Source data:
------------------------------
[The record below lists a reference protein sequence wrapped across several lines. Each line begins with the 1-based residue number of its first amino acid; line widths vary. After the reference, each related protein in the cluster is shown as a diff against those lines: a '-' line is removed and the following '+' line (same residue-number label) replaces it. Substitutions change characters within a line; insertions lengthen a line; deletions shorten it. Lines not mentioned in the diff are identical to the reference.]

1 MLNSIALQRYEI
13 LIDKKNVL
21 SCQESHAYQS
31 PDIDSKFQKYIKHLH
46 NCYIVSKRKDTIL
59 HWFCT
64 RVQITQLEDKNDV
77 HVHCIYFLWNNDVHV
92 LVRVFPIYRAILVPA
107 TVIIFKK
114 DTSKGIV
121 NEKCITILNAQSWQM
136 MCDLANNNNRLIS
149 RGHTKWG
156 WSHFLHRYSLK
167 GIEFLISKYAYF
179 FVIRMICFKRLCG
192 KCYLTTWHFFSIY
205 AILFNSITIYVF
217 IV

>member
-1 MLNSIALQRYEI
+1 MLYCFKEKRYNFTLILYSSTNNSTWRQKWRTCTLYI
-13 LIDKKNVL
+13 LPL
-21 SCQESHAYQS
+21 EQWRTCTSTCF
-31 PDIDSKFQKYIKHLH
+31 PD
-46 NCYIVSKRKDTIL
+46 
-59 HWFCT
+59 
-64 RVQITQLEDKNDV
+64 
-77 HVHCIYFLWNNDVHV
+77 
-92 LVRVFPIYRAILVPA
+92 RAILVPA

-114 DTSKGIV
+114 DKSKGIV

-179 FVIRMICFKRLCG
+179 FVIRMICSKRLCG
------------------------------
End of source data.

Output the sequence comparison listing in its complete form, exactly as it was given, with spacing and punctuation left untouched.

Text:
[The record below lists a reference protein sequence wrapped across several lines. Each line begins with the 1-based residue number of its first amino acid; line widths vary. After the reference, each related protein in the cluster is shown as a diff against those lines: a '-' line is removed and the following '+' line (same residue-number label) replaces it. Substitutions change characters within a line; insertions lengthen a line; deletions shorten it. Lines not mentioned in the diff are identical to the reference.]

1 MLNSIALQRYEI
13 LIDKKNVL
21 SCQESHAYQS
31 PDIDSKFQKYIKHLH
46 NCYIVSKRKDTIL
59 HWFCT
64 RVQITQLEDKNDV
77 HVHCIYFLWNNDVHV
92 LVRVFPIYRAILVPA
107 TVIIFKK
114 DTSKGIV
121 NEKCITILNAQSWQM
136 MCDLANNNNRLIS
149 RGHTKWG
156 WSHFLHRYSLK
167 GIEFLISKYAYF
179 FVIRMICFKRLCG
192 KCYLTTWHFFSIY
205 AILFNSITIYVF
217 IV

>member
-1 MLNSIALQRYEI
+1 MLYCFKEKRYNFTLILYSSTNNSTWRQKWRTCTLYI
-13 LIDKKNVL
+13 LPL
-21 SCQESHAYQS
+21 EQWRTCTSTCF
-31 PDIDSKFQKYIKHLH
+31 PD
-46 NCYIVSKRKDTIL
+46 
-59 HWFCT
+59 
-64 RVQITQLEDKNDV
+64 
-77 HVHCIYFLWNNDVHV
+77 
-92 LVRVFPIYRAILVPA
+92 RAILVPA

-114 DTSKGIV
+114 DKSKGIV

-179 FVIRMICFKRLCG
+179 FVIRMICSKRLCG